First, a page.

Photo: Indiana Teacher Responds to Another's Words on Gay Students

An unlikely but passionate rift has heated up in a Southern Indiana school district over the concept of prom events for opposite- and same-gender student pairs. First, Diana Medley, a special education teacher in the Northeast School Corporation in Sullivan County, made remarks to a WTWO-TV (Terre Haute) reporter that set the Internet and regional and even national media atwitter. Outside of a planning meeting for a strictly opposite-sex-dating prom in the school district, she said, in response to the interviewer's question about whether she thinks gay people have "some purpose in life": "I don't. I personally don't, I'm sorry. I don't understand it." In the same TV news report, Bill Phegley, a pastor at Carlisle Christian Church, makes statements considered incendiary by some and to be treasured by others, saying Christians are always "prepared for a fight" and that Jesus gives them "armor for the front, not the back" so as not to run away from that fight.
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Our Top 12 Stories of 2012

We're already well into this droll, sporty, and yet downright painful 2013—St. Elmo and soccer and Lance, oh my—and so here, without further ado and based on pageviews, are the top 12 stories of 2012 at IndianapolisMonthly.com as determined by you, our readers:
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Hoosiers Represent at Inaugural Parade

Walking around downtown Washington, D.C., on Monday morning amidst the crowds of inauguration-goers, it was difficult to tell who hailed from where—and then there was the man in a Purdue hat who said “Boiler Up!” with a big smile in response to my companion who initiated that exchange. Yet I learned ahead of time that there would be more than a few other Hoosiers in attendance, including performers in the parade after the official swearing in of President Barack Obama:

Tony Bennett, Now Florida's Education Chief, Talks to The New York...

Florida likes the way Tony Bennett, Indiana's uprooted Superintendent of Public Instruction, thinks: teacher evaluations based on student performance, schools receiving grades on the same scale used for their charges, and the headline-grabbing push for more charter education and voucher programs. The Sunshine State apparently longed for his leadership and initiative, offering him the reins to clean up its education system in the midst of his term as the Hoosier State's public schools czar. The Floridian version of the role boasted a salary that tripled his own in Indiana.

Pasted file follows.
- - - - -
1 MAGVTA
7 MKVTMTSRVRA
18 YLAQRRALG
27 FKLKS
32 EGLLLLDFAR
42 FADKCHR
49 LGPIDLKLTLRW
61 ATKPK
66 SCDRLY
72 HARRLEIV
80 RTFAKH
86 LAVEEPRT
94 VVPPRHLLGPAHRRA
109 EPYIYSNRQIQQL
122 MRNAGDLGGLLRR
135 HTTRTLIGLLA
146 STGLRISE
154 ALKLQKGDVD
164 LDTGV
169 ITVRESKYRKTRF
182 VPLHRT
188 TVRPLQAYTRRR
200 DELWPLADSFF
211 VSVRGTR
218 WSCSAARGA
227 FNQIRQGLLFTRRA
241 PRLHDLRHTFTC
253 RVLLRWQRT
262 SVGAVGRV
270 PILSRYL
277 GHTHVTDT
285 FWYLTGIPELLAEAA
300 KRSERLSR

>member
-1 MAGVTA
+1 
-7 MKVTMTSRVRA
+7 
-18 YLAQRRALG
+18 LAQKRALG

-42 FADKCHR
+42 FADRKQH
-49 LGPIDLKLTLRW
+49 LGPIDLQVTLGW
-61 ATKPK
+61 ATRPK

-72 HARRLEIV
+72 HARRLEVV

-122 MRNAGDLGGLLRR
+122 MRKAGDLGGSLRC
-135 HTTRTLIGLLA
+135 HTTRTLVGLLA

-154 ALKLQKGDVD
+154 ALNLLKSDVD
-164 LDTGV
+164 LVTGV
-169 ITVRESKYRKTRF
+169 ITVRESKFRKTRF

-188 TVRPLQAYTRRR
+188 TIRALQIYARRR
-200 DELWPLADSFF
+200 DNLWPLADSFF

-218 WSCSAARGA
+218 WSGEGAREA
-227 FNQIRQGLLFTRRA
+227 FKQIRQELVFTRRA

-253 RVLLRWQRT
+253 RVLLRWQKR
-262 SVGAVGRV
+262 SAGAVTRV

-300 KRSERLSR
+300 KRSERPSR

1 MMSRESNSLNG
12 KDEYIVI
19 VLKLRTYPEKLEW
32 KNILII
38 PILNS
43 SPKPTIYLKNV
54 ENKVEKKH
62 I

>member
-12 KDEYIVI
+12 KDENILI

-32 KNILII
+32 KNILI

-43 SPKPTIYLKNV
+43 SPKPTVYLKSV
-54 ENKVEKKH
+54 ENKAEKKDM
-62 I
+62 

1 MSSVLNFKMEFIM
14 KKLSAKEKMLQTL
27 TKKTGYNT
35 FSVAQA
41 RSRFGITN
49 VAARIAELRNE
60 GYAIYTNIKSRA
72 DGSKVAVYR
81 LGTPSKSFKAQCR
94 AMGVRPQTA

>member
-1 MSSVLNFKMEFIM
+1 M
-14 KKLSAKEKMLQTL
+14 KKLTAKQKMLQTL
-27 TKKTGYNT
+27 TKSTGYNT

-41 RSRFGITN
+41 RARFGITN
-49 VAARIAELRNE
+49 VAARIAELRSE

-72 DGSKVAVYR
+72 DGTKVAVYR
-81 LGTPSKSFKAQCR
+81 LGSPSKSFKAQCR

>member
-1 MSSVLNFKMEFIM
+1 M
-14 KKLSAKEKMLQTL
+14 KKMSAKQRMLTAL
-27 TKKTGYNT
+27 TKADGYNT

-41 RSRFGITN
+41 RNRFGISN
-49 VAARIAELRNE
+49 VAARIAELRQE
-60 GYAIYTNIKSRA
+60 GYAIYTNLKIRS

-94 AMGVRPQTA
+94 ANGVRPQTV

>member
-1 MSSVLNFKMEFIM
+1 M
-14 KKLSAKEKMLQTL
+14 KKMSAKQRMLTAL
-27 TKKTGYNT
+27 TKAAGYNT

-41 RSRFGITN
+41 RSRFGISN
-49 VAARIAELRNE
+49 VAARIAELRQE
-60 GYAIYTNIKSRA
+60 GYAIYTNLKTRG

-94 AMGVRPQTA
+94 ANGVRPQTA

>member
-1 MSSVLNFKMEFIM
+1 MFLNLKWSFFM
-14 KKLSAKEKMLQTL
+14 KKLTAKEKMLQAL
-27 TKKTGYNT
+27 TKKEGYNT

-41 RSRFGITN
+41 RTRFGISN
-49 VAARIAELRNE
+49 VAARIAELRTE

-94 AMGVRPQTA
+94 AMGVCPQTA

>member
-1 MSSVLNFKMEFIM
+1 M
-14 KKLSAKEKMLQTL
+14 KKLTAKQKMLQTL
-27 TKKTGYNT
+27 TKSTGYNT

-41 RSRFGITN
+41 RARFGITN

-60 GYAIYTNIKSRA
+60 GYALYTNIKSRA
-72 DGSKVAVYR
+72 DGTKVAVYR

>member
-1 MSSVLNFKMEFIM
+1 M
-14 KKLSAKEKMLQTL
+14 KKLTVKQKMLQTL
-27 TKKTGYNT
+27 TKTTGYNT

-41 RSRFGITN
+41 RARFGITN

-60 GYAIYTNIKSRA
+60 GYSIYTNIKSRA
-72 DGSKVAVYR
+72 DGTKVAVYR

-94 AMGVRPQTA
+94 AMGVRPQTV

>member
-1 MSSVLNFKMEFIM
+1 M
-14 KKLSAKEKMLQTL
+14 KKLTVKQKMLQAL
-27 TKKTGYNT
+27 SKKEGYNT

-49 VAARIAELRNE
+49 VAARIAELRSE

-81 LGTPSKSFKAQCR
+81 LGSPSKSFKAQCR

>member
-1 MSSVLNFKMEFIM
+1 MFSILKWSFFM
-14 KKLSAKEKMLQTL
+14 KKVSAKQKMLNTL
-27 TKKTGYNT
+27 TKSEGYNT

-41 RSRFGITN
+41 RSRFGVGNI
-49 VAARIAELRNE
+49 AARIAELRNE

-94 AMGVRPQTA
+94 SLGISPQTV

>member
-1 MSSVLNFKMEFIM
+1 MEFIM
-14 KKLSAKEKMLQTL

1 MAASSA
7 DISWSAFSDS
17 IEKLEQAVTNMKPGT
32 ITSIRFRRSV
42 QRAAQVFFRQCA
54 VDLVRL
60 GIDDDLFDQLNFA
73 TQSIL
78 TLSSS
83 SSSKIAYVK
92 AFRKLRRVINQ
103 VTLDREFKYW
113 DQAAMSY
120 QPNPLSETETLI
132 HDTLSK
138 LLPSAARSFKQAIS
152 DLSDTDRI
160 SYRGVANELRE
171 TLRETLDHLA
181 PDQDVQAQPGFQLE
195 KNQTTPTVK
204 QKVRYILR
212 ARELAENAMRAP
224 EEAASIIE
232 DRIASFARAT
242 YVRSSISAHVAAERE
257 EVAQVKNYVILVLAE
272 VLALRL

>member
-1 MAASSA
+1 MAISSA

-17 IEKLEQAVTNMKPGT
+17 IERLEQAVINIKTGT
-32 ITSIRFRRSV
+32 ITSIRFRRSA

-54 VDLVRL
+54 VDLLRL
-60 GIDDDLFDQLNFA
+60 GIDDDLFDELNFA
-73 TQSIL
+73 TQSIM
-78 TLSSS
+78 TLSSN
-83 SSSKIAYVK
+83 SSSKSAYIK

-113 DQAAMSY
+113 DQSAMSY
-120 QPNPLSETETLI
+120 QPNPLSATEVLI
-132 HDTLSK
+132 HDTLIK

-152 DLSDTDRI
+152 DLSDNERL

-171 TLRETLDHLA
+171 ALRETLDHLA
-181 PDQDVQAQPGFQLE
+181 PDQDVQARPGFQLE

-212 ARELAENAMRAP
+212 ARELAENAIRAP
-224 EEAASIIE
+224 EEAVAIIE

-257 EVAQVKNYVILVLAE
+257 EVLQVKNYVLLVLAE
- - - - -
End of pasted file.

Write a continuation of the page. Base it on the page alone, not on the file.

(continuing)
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INcoming: Mike Pence

To understand the chasm currently separating Indiana’s political parties, all you need to do is picture their election-night celebrations. On November 6, the Democrats chose a sedate ballroom at the Downtown Marriott. The Republicans, who were marching toward supermajorities in the House and the Senate, chose the end zone at Lucas Oil Stadium.

Indy's Central Library Ranked No. 5 Most Beautiful in Nation

With its wide bookshelves varying from dark aged wood to more modern circular cases, The Indianapolis Public Library—Central Library—writes the book on combining old with new. And now it has been chosen by MentalFloss.com as the fifth most beautiful library in the United States. With contenders among these Top 10 such as the Armstrong–Browning Library at Baylor University in Texas and the Morgan Library in New York, Indy should be flattered. Most of the edifices chosen are on the coasts, and Indy's downtown main branch is the sole Midwest rep on this list.
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Purdue Memorializes Astronaut Alum Neil Armstrong

Monday saw a windy late-summer evening on Purdue University's campus as a crowd gathered to honor the legacy of Neil Armstrong. We all know him as the man who flew to the moon and back, but the students of Purdue University know a humble man. 

Man on the Moon: Remembering Neil Armstrong

Neil Armstrong is a boyhood hero of mine. He is one of my heroes not because he was the first man to walk on the moon, although that has something to do with it. He is my hero because he came from my hometown of St. Marys, Ohio.
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WIBC Radio: Evan West Speaks to State Fair Tragedy

Reflecting on his experiences with interviewing survivors and others affected by the Indiana State Fair tragedy in August 2011, executive editor Evan West speaks today with 93.1 host Steve Simpson. Audio from their conversation appears here at right. Simpson himself was one who reacted quickly on the ground to report the stage rigging collapse on August 13, 2011, just before the country band Sugarland was to take the stage.
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Ball State Students Debut Vonnegut Library Exhibit

Honestly, I didn’t pay that much attention while reading Slaughterhouse-Five in high school English class. Even though it was short compared to other required books—I’m looking at you, Crime and Punishment—I didn’t fully understand the themes. So when assigned to check out a public media event for a new exhibit fashioned by Ball State University students for the Kurt Vonnegut Memorial Library, I was a bit apprehensive. My Vonnegut knowledge was slim. Yes, I knew that he was from Indiana and that I should be proud of that. I also knew that he had one heck of a mustache. And that’s about it. So when I walked into the KVML yesterday, I was a clean slate personified, although my soul felt dirty for the Slaughterhouse-Five crime.